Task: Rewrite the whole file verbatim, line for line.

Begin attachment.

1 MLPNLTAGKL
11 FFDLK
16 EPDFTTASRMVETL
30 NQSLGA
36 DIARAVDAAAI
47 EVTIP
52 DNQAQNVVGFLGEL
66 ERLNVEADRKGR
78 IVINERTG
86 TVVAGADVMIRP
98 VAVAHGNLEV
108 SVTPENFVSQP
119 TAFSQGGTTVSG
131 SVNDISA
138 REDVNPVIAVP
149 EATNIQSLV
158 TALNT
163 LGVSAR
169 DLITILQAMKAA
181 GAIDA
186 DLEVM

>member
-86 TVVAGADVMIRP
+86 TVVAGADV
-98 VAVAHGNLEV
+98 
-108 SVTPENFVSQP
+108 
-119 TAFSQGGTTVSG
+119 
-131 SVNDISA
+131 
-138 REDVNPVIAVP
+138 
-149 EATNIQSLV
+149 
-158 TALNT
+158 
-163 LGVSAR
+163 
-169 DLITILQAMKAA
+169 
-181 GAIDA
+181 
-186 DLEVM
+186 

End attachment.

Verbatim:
1 MLPNLTAGKL
11 FFDLK
16 EPDFTTASRMVETL
30 NQSLGA
36 DIARAVDAAAI
47 EVTIP
52 DNQAQNVVGFLGEL
66 ERLNVEADRKGR
78 IVINERTG
86 TVVAGADVMIRP
98 VAVAHGNLEV
108 SVTPENFVSQP
119 TAFSQGGTTVSG
131 SVNDISA
138 REDVNPVIAVP
149 EATNIQSLV
158 TALNT
163 LGVSAR
169 DLITILQAMKAA
181 GAIDA
186 DLEVM

>member
-86 TVVAGADVMIRP
+86 TVVAGADV
-98 VAVAHGNLEV
+98 
-108 SVTPENFVSQP
+108 
-119 TAFSQGGTTVSG
+119 
-131 SVNDISA
+131 
-138 REDVNPVIAVP
+138 
-149 EATNIQSLV
+149 
-158 TALNT
+158 
-163 LGVSAR
+163 
-169 DLITILQAMKAA
+169 
-181 GAIDA
+181 
-186 DLEVM
+186 